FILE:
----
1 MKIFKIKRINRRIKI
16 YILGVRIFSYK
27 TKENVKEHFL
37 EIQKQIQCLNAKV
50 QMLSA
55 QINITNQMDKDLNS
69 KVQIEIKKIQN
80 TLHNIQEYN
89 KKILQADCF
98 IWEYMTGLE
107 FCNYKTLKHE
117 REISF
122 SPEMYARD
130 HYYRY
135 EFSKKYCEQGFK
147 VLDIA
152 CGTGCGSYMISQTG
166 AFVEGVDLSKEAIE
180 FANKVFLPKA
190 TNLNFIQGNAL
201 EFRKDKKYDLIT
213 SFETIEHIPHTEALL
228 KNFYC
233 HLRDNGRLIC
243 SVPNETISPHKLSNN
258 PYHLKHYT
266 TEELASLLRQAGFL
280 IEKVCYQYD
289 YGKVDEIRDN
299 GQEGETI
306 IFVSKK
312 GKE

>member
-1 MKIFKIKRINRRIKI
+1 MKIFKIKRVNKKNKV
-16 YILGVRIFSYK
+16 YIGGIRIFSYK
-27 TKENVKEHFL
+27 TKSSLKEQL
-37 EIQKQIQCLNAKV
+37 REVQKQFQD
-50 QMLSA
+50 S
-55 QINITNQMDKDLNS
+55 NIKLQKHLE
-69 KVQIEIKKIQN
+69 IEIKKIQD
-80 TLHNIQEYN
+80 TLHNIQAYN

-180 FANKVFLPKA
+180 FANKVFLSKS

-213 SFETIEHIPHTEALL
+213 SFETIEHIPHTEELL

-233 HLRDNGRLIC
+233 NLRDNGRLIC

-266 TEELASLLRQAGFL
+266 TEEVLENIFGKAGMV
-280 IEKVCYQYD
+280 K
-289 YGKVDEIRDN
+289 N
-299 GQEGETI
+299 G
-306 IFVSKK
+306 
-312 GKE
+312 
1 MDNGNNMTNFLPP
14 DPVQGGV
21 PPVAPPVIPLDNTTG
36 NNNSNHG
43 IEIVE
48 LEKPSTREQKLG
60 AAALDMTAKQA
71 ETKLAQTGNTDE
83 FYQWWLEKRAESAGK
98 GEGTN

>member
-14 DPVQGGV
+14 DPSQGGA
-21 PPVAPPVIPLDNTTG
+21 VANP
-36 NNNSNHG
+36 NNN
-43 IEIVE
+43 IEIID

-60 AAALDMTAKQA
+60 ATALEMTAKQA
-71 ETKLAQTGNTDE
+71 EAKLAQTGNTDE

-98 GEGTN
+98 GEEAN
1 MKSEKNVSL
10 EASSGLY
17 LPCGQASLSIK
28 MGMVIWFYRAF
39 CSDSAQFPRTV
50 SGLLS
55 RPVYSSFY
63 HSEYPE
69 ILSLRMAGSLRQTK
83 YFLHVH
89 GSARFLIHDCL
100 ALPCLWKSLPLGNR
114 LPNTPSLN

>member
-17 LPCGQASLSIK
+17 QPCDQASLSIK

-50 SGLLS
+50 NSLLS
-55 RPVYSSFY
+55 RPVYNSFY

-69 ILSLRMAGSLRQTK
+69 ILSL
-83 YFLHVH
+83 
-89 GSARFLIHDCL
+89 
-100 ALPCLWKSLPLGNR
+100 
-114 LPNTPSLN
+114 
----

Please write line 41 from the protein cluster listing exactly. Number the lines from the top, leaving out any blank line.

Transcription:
+37 REVQKQFQD